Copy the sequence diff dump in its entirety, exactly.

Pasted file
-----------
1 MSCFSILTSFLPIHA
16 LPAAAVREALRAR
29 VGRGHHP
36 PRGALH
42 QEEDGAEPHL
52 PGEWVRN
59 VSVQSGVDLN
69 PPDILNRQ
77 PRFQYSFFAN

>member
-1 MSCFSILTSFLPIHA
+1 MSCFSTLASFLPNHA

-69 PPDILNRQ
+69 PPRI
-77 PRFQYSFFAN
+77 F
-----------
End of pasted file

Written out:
1 MSCFSILTSFLPIHA
16 LPAAAVREALRAR
29 VGRGHHP
36 PRGALH
42 QEEDGAEPHL
52 PGEWVRN
59 VSVQSGVDLN
69 PPDILNRQ
77 PRFQYSFFAN

>member
-1 MSCFSILTSFLPIHA
+1 MSCFSTLASFLPNHA

-69 PPDILNRQ
+69 PPRI
-77 PRFQYSFFAN
+77 F